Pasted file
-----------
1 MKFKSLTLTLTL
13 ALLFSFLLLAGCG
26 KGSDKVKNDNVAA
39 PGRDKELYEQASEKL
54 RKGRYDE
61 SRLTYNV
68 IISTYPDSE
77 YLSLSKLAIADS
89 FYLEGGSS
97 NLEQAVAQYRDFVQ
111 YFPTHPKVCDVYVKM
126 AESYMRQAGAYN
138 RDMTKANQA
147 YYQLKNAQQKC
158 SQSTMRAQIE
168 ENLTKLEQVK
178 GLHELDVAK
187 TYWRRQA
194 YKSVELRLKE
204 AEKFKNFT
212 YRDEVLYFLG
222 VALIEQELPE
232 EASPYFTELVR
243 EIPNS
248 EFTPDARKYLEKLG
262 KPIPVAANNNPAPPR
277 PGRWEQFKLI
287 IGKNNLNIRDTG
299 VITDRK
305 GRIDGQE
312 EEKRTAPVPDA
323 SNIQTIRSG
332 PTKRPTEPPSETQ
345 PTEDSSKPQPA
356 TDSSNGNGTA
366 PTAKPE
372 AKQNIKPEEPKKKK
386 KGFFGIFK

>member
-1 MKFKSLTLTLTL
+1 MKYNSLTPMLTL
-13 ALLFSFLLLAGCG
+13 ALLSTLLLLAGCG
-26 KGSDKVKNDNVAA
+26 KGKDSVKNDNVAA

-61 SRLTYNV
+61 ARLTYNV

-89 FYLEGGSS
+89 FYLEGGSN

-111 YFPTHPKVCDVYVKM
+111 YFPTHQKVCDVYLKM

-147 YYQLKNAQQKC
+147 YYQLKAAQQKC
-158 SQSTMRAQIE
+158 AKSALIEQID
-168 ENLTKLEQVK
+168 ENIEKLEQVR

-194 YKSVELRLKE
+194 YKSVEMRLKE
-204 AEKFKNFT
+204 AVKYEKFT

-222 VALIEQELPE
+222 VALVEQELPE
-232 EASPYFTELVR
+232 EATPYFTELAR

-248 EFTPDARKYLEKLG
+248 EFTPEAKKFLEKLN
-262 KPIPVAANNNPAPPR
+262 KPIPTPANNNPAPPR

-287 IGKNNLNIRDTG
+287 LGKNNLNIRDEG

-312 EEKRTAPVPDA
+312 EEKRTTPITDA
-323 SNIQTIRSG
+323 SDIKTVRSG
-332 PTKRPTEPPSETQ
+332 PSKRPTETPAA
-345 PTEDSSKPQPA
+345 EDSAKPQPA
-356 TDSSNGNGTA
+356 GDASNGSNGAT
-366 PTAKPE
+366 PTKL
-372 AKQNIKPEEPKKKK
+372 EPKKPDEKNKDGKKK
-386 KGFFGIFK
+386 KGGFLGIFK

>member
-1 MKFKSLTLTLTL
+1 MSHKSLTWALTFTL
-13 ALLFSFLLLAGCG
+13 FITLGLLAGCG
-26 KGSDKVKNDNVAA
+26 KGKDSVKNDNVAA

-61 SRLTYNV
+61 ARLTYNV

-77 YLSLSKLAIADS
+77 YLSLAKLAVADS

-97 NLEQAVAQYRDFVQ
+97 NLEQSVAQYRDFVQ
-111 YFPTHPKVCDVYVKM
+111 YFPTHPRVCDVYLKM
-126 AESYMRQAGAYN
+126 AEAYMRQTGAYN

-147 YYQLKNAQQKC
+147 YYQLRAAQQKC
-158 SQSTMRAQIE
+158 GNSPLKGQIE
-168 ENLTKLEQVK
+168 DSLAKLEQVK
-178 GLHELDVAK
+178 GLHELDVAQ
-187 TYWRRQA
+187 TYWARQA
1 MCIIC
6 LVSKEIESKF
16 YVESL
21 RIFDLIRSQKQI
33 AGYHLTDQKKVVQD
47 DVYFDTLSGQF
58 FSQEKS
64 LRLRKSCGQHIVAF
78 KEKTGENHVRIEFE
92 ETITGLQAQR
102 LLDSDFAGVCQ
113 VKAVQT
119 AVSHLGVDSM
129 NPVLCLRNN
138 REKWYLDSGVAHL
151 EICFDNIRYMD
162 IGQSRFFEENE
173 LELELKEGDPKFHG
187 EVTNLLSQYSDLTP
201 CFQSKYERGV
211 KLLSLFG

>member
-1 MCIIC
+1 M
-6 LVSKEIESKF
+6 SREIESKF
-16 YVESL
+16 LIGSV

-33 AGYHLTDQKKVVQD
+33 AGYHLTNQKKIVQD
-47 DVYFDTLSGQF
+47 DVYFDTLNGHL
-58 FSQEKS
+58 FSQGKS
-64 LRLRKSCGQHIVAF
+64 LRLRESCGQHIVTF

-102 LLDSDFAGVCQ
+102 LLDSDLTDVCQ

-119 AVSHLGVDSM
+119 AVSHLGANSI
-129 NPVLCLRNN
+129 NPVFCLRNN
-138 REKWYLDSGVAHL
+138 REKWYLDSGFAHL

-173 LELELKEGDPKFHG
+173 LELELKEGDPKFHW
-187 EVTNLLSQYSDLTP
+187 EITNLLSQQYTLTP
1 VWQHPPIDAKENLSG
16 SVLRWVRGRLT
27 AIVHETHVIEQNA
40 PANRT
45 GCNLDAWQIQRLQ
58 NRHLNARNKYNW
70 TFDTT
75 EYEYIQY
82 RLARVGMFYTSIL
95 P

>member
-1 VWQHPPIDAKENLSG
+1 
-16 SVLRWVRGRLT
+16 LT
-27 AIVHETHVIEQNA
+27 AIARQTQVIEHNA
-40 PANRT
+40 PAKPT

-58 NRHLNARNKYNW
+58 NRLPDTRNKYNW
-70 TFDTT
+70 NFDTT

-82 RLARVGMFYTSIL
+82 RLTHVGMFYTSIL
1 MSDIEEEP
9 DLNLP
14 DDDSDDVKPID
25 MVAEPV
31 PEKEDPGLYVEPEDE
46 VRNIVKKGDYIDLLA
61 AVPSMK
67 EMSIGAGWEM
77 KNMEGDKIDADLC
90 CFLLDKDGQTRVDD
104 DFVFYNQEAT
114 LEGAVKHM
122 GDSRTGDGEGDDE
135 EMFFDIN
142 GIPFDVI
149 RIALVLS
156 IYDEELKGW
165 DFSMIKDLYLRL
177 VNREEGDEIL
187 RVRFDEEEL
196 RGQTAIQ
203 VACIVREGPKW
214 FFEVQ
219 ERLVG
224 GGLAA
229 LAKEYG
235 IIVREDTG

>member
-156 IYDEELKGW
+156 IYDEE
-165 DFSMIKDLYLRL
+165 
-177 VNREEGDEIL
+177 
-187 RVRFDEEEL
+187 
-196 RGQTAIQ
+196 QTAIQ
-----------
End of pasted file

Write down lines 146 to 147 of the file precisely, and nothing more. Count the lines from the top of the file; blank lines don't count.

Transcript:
+47 DVYFDTLNGHL
-58 FSQEKS